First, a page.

Saturday, 29 May 2010

Nolalu's Very Own Country Market

Noticed how Farmers Markets and Country Markets just seem to pop up all around us? Same for the small rural community of Nolalu: as of yesterday we now have our very own Country Market, thanks to Leo Hunnako and Jacomyn Gerbrandy who made it happen!

You'll find it every Friday from 4:00 till 8:00 pm at the intersection of Hwy 588 and 590 at St. Urho's parking lot (a variety & hardware store, restaurant, bar, gas station and golf course all in one).

This first edition had 6 vendors selling their wares from the back of their trucks and vans, from plants and vegetables to handmade soap and artwork - and much more. More vendors will join as the growing season progresses.

Local markets selling locally grown food and handmade items are a wonderful addition to  any community. You know you're getting excellent value for your money and whom you're getting it from (not some anonymous multinational but your hardworking neighbour), the money spent stays in the community, you don't have to travel all the way into town (smaller carbon footprint) and it's just plain fun to hang out and chat for a bit. And should you feel like something to eat or drink, Jacob's Cafe is only a few steps away.

Local markets are also a significant step on the way towards food security. Food prices are rising at the same pace as the steadily rising price of gas (oil). Here in our part of the province most of our food gets trucked in from enormous distances, making that food more and more expensive - not to mention what it does to the quality of the food and the carbon footprint involved. Country markets can be an answer to this issue.

Hope to see you some Friday afternoon at the Nolalu Country Market. You can't miss it, just look for the signs!

Tuesday, 25 May 2010

Knock, Knock. Who's There?

A soft thumping sound revealed a smaller kind of wildlife last Saturday: a turtle trying to get in, probably looking for a sheltered place to lay her eggs.

The unseasonable warm weather must have brought her out early this spring. The long range weatherforecast predicts balmy temps and lots of sunshine, so her eggs stand a good chance of making it  (not inside, though!).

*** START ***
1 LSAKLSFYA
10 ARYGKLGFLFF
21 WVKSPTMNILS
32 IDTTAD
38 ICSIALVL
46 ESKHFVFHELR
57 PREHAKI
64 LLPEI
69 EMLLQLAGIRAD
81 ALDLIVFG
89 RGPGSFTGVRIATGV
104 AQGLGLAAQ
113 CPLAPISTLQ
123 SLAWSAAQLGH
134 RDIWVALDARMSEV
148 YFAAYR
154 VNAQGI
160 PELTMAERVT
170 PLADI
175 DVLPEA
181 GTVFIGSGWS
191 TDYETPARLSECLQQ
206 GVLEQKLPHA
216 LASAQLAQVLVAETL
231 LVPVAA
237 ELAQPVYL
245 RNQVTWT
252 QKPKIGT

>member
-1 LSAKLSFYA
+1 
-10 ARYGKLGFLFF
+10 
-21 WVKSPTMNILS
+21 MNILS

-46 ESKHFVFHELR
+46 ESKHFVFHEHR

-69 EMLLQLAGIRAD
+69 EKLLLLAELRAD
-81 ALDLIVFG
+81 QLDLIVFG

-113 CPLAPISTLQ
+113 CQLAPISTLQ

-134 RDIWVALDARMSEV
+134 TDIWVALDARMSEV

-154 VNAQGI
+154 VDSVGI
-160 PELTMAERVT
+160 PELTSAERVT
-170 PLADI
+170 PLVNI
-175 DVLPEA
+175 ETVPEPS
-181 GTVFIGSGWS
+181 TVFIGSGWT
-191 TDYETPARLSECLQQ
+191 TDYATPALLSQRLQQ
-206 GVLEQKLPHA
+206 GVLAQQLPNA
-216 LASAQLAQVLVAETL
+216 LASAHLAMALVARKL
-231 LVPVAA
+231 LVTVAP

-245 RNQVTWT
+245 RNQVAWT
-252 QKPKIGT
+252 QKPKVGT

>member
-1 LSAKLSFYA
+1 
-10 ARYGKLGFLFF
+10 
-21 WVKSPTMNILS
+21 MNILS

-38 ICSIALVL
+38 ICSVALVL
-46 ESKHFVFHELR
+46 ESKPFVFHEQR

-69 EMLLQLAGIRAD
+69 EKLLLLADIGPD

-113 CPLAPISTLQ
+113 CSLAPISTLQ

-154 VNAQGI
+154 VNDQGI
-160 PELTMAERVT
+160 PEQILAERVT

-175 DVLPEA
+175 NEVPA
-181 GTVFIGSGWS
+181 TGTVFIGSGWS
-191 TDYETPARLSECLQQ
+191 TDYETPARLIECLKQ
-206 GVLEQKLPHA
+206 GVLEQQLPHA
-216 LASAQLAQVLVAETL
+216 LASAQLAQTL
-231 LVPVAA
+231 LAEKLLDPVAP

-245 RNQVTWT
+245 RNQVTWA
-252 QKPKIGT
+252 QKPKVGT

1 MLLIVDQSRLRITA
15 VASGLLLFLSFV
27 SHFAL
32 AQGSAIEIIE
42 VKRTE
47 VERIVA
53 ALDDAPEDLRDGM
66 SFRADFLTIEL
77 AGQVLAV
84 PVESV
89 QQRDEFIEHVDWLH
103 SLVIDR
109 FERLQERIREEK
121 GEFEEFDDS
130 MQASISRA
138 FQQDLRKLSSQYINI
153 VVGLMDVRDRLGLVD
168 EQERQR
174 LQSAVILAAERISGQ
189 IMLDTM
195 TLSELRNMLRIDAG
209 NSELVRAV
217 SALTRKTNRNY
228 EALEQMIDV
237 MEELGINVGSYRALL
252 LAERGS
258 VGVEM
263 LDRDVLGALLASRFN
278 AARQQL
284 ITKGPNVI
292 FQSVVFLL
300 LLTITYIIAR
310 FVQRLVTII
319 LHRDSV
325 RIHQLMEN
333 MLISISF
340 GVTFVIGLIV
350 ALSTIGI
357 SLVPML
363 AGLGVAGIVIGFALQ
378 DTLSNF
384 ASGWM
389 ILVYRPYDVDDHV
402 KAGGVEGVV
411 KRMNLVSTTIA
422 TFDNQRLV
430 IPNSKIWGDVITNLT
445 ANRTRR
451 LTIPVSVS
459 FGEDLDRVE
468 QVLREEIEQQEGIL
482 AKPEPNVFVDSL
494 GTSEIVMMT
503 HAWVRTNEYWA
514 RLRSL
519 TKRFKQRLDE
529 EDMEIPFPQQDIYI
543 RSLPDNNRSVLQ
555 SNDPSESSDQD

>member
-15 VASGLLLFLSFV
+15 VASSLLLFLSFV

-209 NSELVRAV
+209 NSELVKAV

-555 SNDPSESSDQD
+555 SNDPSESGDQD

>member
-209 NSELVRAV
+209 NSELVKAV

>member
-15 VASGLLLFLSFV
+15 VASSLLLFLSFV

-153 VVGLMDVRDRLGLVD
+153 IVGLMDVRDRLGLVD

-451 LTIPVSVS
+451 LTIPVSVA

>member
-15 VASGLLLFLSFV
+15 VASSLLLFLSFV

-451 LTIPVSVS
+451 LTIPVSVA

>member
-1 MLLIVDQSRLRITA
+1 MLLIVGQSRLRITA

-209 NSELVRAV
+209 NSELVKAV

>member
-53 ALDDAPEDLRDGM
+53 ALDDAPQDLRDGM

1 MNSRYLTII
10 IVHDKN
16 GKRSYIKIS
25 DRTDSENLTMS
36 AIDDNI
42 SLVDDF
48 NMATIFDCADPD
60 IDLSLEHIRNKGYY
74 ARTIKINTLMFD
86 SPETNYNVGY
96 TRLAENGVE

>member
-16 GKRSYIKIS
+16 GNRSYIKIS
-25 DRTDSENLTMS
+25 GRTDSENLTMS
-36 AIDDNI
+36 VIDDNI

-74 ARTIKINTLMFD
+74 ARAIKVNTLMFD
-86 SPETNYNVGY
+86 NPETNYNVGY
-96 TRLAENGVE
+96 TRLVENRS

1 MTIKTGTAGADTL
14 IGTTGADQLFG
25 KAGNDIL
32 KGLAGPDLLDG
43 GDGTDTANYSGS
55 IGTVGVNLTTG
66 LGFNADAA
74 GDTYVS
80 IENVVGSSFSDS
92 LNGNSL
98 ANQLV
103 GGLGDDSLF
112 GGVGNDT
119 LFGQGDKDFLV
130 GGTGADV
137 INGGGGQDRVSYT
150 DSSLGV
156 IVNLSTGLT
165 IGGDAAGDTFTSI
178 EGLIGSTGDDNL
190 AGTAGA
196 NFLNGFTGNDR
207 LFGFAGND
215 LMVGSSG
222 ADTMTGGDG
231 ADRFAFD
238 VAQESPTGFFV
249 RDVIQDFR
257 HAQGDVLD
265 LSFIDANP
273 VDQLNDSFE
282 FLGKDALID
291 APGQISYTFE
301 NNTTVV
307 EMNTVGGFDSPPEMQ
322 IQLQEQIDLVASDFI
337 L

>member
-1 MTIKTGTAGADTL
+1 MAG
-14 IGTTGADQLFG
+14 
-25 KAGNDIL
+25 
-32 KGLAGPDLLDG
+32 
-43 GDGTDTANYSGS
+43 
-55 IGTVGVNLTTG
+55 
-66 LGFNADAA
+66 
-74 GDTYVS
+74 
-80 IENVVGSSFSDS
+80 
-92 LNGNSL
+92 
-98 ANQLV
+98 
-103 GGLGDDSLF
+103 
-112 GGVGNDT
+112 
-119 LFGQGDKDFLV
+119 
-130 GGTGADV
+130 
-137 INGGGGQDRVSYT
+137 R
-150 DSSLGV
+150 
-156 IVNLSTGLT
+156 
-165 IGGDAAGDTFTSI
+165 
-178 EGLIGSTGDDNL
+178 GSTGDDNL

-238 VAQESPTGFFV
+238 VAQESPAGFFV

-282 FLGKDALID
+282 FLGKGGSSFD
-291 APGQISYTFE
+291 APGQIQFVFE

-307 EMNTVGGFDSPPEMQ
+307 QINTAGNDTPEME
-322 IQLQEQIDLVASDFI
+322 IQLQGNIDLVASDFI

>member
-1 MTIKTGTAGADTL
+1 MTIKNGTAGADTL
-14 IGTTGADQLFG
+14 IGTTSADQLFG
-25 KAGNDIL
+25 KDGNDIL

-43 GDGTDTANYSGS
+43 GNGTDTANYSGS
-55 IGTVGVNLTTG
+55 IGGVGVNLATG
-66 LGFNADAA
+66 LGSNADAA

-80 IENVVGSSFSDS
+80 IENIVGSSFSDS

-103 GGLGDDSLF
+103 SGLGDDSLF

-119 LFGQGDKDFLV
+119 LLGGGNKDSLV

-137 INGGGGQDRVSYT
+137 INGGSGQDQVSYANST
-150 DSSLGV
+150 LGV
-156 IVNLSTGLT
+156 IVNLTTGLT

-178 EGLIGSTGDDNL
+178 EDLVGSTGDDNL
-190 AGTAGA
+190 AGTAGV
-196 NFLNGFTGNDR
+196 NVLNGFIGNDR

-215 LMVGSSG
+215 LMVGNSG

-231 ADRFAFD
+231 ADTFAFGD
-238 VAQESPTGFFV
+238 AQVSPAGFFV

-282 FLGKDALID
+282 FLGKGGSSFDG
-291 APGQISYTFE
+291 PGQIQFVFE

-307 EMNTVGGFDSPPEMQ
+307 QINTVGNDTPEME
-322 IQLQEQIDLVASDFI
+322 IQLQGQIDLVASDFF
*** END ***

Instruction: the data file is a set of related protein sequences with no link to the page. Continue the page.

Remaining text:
Hope her baby turtlets grow up to be as beautiful as their mom.

Sunday, 16 May 2010

Backyard Moose

I sometimes joke that we don't need to go anywhere to spot wildlife, we only have to look out the window and there it is: deer, bears, eagles, moose, you name it. Still, some wildlife appears more frequently than other, moose being of the more elusive kind.

It's always a treat to encounter a moose, that icon of the north woods - especially if it happens to amble by in your own back yard. I've spotted this female a few times now, always at dusk. This time she gave me just enough time to get my camera.
I always marvel at how hard to spot they are despite their bulk (think horse-sized), and how graciously they move.

Unfortunately we're seeing less and less of them. The moose population has dropped rapidly in this region over the past few decades, from several thousands in the 1980's to a few hundred now. At the same time, the deer population increased dramatically.

Climate change is the main culprit; the milder, shorter winters are great for the deer who now survive in much larger numbers. However, deer transmit a brain parasite (the "deer tick") that is fatal to the moose. Basically, a lot more deer also means a lot more dead moose.

Second, in longer, hotter summers moose tend to eat less, and as a result their odds to survive the winter (on less fat storage) decrease proportionally. On top of that, longer and hotter summers also result in less wetlands for the moose to graze and cool off in, which doesn't help, either.

What it means for Northwest Ontario's moose population is anybody's guess, but it's safe to assume things will get a lot worse for the moose before it gets any better.
As for us, we're just happy to have over 30 acres of beaver ponds for the moose to roam around in. And don't feed those deer...!

Sunday, 9 May 2010

Ain't It The Truth

(click to enlarge)
Sometimes I feel like that guy with the glue brush... (with thanks to Wiley Miller and his brilliantly perceptive comic strips).

Sunday, 2 May 2010

Green Fiction and Good Food

A few weeks ago we were pleasantly surprised by a request for a book presentation here at the Eco Centre. Turns out that Kathy Ashby who just published her first novel "Carol, A Woman's Way", was visiting Thunder Bay and in the process of planning a book tour in the area where she grew up. That, together with her book's strong environmental slant, made our location a natural fit.

We felt this was a great opportunity to invite a select number of friends for a "literary potluck" with Kathy as our guest of honour. And that's how this past Saturday afternoon, about 15 people were introduced to Kathy's fictional heroine Carol, and her "one-woman's battle for all she holds dear - her husband, her son, her land and her inner peace" (quoted from the back cover).

The lively discussion that followed proved Kathy had piqued her audience's interest, and it was good to see a number of (autographed) books leave with new owners that evening.

"Carol, A Woman's Way" is published by Dream Catcher Publishing; Kathy can be reached at ashbykathy @ (first remove the spaces in the email address - spam protection), or follow her on twitter at

As for us, we thoroughly enjoyed this format of friendship, food, fun and fabulous fiction and are open for similar intiatives, so stay tuned!